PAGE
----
Korean Air Lincoln ‘starting after 6 games’ “thinking about how to help the team from the bench”

Korean Air is arguably the least reliant on foreign players in professional volleyball this season.

Apogee spiker Lincoln Williams (real name Lincoln) has been out of form and has been alternating with Lim Dong-hyuk.

Korean Air 바카라사이트 has managed to keep Lincoln in check while still cruising to second place in the league and challenging for a fourth consecutive title.

Reducing reliance on a specific player is good for the team. But it’s also a challenge for Lincoln, who has to protect the bench even though he’s a foreigner who’s supposed to lead the offense.

However, Lincoln is determined to improve his game, praising his position rival Lim Dong-hyuk.

Lincoln scored a team-high 17 points in a 3-0 win over OK Financial Group at Sangryoksu Gymnasium in Ansan, Gyeonggi Province, on Nov. 22.

Returning to the starting lineup for the first time in six games since the KB Insurance game on March 28, he shook the OK Financial Group receivers with his powerful serve and was so destructive that eight of his 17 points came from behind the arc.

“I’m happy from a lot of perspectives,” said Lincoln, who came into the interview with ice on her still-bad knee. My serve and back attack were good, and I think my attack choices were all good.”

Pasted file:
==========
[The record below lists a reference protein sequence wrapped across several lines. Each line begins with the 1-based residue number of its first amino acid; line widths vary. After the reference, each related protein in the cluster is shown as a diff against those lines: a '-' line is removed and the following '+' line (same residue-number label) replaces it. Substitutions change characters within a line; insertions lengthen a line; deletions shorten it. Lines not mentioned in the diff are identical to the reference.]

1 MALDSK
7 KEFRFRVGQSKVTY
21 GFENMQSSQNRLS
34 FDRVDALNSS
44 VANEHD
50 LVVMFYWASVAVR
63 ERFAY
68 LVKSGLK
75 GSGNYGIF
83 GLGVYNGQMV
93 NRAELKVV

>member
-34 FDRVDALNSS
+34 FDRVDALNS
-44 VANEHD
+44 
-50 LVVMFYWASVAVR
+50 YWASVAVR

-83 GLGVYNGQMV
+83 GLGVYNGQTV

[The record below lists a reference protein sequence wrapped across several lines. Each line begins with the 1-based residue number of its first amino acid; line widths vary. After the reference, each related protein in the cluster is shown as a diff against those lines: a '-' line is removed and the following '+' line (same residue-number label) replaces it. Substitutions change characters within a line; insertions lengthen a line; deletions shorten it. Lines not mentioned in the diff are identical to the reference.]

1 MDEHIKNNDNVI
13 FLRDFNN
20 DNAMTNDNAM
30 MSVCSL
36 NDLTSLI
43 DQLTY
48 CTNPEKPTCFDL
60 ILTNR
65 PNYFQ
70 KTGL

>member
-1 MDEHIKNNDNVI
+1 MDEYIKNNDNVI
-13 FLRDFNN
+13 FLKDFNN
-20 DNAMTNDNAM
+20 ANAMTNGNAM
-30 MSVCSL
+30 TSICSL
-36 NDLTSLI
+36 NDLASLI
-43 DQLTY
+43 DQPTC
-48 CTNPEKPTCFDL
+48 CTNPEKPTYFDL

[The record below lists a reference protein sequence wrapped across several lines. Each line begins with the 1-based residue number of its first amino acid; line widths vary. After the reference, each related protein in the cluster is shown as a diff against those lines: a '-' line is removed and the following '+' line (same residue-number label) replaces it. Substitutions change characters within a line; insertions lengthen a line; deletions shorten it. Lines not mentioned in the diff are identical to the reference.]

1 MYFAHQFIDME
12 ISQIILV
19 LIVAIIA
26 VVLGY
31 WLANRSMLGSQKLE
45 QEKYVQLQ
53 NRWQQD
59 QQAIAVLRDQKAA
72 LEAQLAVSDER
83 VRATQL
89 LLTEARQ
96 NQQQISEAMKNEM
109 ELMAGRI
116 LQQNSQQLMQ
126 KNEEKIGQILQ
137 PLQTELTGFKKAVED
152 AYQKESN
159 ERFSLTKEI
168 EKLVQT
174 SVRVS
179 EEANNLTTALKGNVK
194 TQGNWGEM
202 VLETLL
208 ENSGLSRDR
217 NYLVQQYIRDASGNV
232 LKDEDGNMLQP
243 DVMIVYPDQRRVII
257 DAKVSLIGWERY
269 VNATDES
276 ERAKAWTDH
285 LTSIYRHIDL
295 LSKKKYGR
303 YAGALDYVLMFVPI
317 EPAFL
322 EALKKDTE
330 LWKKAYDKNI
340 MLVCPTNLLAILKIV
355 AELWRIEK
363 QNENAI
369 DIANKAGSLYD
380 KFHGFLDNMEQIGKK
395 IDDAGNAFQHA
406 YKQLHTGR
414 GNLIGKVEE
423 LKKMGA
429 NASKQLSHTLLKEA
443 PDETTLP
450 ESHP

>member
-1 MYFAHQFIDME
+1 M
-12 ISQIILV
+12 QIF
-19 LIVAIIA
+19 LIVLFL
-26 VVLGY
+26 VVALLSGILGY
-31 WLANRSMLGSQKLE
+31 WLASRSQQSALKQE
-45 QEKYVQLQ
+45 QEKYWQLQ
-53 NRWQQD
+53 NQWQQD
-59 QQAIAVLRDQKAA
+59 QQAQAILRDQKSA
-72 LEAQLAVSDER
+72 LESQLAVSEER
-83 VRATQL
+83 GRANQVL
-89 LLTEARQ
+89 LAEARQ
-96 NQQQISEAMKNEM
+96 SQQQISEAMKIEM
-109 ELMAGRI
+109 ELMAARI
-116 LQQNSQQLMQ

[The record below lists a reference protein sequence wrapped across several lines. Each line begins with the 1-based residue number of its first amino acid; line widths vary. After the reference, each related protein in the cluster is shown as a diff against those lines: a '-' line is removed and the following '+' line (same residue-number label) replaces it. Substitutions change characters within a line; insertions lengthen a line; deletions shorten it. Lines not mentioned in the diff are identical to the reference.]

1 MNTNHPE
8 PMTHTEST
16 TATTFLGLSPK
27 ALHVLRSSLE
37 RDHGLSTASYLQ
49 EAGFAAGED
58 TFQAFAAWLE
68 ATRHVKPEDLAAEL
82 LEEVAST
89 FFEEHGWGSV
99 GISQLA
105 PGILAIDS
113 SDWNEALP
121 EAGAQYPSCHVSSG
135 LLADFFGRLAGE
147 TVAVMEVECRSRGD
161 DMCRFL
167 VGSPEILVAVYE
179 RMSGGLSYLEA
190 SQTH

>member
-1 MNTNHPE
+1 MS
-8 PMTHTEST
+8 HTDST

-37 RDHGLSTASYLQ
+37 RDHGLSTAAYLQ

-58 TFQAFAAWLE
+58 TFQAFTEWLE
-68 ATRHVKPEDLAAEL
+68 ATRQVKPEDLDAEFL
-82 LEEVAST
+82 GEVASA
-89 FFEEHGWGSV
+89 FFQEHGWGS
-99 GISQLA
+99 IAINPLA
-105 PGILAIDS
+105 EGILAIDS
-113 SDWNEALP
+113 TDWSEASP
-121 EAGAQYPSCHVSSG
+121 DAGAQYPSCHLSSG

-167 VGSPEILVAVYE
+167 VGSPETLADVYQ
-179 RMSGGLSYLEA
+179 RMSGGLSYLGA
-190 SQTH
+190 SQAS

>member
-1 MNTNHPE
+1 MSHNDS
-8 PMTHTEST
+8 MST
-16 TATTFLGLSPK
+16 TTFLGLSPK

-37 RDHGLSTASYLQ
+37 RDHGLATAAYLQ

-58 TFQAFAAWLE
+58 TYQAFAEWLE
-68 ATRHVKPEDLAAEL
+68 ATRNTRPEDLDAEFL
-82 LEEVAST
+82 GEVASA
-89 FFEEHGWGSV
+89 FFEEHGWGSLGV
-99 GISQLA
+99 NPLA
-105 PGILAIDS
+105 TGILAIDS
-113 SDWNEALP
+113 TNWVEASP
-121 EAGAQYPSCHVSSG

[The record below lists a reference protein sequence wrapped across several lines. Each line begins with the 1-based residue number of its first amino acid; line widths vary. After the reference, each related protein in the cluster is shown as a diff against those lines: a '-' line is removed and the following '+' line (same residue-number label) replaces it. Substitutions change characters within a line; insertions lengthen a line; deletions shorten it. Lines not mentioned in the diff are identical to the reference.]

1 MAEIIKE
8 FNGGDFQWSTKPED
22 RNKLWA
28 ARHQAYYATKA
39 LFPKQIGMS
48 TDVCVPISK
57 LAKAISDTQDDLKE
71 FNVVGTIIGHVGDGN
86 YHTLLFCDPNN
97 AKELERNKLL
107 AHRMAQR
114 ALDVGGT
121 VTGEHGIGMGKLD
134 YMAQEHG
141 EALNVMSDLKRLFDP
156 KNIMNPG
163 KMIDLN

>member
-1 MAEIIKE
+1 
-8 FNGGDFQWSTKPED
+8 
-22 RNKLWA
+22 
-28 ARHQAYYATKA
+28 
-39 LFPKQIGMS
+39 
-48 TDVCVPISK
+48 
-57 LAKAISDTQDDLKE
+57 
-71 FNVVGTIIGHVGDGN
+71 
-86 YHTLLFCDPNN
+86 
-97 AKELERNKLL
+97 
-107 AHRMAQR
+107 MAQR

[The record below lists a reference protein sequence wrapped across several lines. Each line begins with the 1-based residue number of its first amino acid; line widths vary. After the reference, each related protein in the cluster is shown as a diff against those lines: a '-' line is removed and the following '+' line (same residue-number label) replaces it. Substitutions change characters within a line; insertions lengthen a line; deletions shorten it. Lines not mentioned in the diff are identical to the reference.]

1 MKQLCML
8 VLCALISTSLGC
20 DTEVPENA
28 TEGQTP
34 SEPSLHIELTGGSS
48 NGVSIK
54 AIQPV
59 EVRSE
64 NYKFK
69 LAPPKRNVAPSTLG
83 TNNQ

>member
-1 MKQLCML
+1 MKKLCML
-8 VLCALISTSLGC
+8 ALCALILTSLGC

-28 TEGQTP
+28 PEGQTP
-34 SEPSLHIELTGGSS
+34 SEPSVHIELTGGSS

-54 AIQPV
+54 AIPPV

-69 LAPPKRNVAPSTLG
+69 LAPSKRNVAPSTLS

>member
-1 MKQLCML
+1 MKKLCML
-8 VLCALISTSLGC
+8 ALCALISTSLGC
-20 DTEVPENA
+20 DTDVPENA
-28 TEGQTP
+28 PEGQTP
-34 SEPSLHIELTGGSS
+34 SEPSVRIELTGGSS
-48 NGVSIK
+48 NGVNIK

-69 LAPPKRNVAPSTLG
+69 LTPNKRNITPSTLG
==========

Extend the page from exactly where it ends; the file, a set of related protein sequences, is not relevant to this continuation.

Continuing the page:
Regarding Lim Dong-hyuk, he said, “It’s good to have him. He’s the best apogee spiker in Korea,” and then added, “He plays well for the team, and sometimes he reminds me that I need to work harder. The best partner.”

Even the most professional player can be shaken by being left out of the starting lineup for five straight games and watching from the bench.

“You have to help the team whether you’re on the court or not,” Lincoln says. If I saw something off the court, I communicated it to the coaching staff,” Lincoln said. “I just kept getting ready to play and thinking about how I could help the team.”

Now in his third season in Korea, Lincoln admits that while he eats most Korean food, he has a hard time relating to cold noodles.

“I’ve gotten used to driving in Korea, I’ve gotten used to the rush hour traffic,” the Australian, who is from the opposite direction, said, “but I still can’t get used to cold noodles.”

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